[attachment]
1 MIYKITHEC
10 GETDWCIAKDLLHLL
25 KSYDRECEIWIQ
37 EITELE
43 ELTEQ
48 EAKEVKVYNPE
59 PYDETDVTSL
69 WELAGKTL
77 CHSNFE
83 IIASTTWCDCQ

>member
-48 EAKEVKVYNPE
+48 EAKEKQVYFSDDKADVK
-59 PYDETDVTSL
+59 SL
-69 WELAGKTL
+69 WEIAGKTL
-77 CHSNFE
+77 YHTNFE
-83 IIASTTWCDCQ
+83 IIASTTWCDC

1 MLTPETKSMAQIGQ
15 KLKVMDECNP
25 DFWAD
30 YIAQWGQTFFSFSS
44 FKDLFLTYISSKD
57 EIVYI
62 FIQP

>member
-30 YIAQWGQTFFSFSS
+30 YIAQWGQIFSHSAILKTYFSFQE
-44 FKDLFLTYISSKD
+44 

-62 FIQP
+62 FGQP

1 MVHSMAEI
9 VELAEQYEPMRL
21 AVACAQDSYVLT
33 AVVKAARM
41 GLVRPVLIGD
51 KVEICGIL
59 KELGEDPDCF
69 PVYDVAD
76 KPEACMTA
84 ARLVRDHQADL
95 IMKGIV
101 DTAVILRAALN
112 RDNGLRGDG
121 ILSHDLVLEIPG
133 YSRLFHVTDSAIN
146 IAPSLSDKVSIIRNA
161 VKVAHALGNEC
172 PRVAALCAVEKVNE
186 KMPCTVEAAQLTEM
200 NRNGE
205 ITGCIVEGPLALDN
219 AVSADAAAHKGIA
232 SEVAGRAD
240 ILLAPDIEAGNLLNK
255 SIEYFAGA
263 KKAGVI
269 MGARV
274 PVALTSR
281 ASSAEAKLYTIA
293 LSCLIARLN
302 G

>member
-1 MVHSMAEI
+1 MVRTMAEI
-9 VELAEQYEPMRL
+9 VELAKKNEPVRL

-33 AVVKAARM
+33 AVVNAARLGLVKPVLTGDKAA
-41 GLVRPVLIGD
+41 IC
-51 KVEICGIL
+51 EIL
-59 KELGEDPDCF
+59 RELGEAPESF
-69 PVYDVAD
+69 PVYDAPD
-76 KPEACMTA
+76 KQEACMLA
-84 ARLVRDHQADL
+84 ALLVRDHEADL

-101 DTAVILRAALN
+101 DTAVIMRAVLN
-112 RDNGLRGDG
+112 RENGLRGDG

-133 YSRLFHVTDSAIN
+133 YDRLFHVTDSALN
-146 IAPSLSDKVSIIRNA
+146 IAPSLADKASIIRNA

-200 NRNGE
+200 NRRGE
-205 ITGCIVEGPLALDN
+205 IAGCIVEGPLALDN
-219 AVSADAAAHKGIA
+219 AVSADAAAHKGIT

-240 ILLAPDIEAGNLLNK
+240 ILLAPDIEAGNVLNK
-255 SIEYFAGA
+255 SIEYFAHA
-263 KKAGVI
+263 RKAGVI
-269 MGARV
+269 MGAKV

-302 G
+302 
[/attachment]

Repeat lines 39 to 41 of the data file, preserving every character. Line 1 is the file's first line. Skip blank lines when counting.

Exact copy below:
33 AVVKAARM
41 GLVRPVLIGD
51 KVEICGIL